“I like that Linda hasn’t been in politics for the past 12 years. Murphy hasn’t gotten much done,” she said.
A number of other McMahon ads have attempted to soften her image by telling her life story and pushing back against the Murphy campaign’s assertion she would be hostile to women’s reproductive rights. Those messages seem to have reached Boucher.
“She has a privileged life now but hasn’t in the past,” she said. “… I don’t buy that she’s not for women.”
Still Boucher was tired of the negative exchanges playing out over the airwaves, which she said contained too much “backstabbing” and focused too heavily on the shortcomings of one candidate rather than the positive aspects of another.
The McMahon campaign has made a concerted effort to get some Democrats to split their ticket. They ran a commercial featuring voters who said they planned to vote for both Democratic President Barack Obama and McMahon. More recently they’ve circulated door hangers with pictures of both McMahon and Obama, encouraging people to vote for both candidates.
Boucher said that’s what she did. While the Murphy campaign responded last week with an ad featuring Obama urging voters to cast ballots for Murphy, Boucher said it didn’t sway her vote.
“I’d already made my decision,” she said.
Not all Democrats at the Farmington polling place split their tickets. Harvey Dutil said he voted Democrat straight down the line.
“The whole Democratic Party is just more connected to the average-type person,” he said.
Of McMahon, Dutil said only that “she’s spent a lot of money. A lot of money.”
Voters aren’t the only ones who that money has been reaching all these months. Since the primary, the McMahon camp has stressed both in commercials and on the campaign trail that McMahon has a six-point jobs plan. Although Murphy has stressed his own jobs plan and said that his is one that evolves with input from constituents, McMahon commercials frequently alleged that he has no plan.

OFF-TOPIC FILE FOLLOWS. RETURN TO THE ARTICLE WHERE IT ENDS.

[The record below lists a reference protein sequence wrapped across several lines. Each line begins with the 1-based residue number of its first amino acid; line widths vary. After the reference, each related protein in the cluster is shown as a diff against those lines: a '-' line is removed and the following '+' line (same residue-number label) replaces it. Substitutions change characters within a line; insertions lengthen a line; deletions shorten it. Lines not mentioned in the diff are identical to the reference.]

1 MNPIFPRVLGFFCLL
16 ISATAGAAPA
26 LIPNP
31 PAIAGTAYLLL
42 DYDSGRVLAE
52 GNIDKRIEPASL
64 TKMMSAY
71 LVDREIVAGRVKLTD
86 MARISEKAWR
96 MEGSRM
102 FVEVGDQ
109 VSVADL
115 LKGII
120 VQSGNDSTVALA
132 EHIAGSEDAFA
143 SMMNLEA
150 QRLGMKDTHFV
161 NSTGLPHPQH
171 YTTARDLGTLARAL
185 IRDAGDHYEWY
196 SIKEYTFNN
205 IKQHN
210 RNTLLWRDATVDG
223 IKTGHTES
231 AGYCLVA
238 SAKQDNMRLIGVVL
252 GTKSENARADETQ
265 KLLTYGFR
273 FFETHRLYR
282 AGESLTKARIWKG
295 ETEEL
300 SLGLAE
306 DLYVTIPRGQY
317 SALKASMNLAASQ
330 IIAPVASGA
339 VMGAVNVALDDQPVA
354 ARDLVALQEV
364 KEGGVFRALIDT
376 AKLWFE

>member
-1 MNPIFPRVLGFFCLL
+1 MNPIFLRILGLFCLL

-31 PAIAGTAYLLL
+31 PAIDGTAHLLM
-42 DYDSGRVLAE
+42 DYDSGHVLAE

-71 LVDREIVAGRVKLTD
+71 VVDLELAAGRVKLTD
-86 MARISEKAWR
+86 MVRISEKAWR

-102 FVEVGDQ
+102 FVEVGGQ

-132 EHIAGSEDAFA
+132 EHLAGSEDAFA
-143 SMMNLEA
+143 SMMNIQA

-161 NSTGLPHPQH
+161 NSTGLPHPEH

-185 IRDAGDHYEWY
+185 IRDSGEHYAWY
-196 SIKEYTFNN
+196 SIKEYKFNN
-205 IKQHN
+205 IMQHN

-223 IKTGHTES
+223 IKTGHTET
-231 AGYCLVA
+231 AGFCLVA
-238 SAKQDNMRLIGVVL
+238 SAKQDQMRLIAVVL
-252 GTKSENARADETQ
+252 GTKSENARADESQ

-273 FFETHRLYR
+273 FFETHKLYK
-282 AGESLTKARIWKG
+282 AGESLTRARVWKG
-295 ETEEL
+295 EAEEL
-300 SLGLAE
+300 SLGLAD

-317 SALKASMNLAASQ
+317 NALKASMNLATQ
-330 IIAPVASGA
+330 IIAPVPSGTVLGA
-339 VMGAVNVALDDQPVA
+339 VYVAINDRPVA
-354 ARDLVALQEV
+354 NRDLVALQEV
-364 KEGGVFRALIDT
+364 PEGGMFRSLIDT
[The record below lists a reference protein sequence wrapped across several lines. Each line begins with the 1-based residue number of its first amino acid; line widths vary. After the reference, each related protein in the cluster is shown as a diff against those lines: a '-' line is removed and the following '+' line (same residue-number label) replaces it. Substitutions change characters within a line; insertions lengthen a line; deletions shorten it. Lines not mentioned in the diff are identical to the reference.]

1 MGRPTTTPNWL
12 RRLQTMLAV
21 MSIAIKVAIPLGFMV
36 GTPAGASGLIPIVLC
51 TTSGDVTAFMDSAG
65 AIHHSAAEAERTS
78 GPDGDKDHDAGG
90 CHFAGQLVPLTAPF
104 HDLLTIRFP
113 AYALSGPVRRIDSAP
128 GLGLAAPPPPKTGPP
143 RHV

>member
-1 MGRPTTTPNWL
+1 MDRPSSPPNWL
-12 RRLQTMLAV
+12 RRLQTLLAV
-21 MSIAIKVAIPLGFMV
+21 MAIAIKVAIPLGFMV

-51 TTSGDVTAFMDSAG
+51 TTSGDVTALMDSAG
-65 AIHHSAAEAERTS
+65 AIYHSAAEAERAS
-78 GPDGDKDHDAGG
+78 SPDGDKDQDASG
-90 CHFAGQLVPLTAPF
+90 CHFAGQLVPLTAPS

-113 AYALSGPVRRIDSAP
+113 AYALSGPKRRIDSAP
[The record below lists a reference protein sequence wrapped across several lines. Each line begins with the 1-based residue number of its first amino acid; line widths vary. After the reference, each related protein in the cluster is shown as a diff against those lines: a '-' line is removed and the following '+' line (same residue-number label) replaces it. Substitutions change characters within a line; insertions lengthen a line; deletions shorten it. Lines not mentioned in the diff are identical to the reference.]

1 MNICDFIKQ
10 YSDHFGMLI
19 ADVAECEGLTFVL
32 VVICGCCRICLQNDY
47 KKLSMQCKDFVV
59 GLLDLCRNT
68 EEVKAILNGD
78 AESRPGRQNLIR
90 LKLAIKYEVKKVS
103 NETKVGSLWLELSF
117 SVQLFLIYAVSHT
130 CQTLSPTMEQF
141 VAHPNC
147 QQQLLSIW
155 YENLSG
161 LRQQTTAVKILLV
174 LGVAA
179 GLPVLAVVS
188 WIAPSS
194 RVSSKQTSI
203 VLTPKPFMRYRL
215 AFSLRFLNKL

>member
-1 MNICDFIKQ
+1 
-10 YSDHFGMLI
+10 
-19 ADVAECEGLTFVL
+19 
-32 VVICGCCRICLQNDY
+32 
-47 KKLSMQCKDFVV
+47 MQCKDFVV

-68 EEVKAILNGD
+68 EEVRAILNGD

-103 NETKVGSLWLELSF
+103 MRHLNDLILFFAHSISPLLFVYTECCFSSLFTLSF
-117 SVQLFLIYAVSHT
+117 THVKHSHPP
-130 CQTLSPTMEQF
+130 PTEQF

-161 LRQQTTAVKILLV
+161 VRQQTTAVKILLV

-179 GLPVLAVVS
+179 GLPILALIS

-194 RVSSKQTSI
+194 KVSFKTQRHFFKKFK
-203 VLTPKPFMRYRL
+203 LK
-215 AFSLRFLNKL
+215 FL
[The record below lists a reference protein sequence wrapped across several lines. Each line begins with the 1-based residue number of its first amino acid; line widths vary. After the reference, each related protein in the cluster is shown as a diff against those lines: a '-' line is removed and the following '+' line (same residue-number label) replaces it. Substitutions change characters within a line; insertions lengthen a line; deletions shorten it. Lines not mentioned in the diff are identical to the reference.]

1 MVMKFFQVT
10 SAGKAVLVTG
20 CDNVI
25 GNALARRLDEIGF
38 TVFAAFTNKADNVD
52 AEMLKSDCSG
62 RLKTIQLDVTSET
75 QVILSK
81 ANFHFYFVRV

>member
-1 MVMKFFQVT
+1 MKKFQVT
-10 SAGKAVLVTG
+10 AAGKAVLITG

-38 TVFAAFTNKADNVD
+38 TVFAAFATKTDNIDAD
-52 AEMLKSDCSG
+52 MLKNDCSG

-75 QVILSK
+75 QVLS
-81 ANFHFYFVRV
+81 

As Boucher was explaining her opposition to Murphy, her young daughter was following along with the conversation and chimed in, saying, “He hasn’t had a jobs plan.”
In 2010, Farmington voted for Richard Blumenthal over McMahon by just 308 votes. She was able to pick up 5,242 votes to his 5,550 votes, which includes his support on the Working Families Party line.
In West Hartford, where Blumenthal beat McMahon by more than 8,000 in 2010, voters seemed to favor Murphy over McMahon.
Janet Kendall of West Hartford, who posed for a picture with Murphy before heading into vote, said she thinks he deserves it.
“He’s a wonderful public servant,” she said.
Murphy, who has been crisscrossing the state visiting polling places from Stamford to New Haven to Torrington to Enfield, said he feels good about his chances.
Outside Braeburn Elementary School in West Hartford, Murphy said there were big lines in New Haven and Waterbury, which bodes well for the Democratic candidate.
As a Democrat, Murphy’s stronghold in the more populous cities, while McMahon and Republican candidates are often left fighting for voters in the suburbs.
“We’ve been up against big dollars in this campaign, but ultimately I don’t think you can buy elections in this state,” Murphy said.
He said a woman handing out palm cards asking voters to vote for McMahon and Obama in New Haven told him she voted for him and then posed for a picture with him.
Christine Stuart contributed to this report.